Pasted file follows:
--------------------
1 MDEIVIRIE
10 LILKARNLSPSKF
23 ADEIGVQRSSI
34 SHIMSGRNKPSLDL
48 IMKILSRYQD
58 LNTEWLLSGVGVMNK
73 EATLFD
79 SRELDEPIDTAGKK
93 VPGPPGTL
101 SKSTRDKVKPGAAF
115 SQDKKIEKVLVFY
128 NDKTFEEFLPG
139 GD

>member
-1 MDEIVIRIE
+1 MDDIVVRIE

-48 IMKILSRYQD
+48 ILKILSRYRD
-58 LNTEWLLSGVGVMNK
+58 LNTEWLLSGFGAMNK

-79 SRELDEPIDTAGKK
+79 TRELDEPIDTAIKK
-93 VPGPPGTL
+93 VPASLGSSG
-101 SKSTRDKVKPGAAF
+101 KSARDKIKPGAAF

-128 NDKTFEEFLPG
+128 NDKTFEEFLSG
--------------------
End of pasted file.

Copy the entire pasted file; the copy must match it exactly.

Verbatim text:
1 MDEIVIRIE
10 LILKARNLSPSKF
23 ADEIGVQRSSI
34 SHIMSGRNKPSLDL
48 IMKILSRYQD
58 LNTEWLLSGVGVMNK
73 EATLFD
79 SRELDEPIDTAGKK
93 VPGPPGTL
101 SKSTRDKVKPGAAF
115 SQDKKIEKVLVFY
128 NDKTFEEFLPG
139 GD

>member
-1 MDEIVIRIE
+1 MDDIVVRIE

-48 IMKILSRYQD
+48 ILKILSRYRD
-58 LNTEWLLSGVGVMNK
+58 LNTEWLLSGFGAMNK

-79 SRELDEPIDTAGKK
+79 TRELDEPIDTAIKK
-93 VPGPPGTL
+93 VPASLGSSG
-101 SKSTRDKVKPGAAF
+101 KSARDKIKPGAAF

-128 NDKTFEEFLPG
+128 NDKTFEEFLSG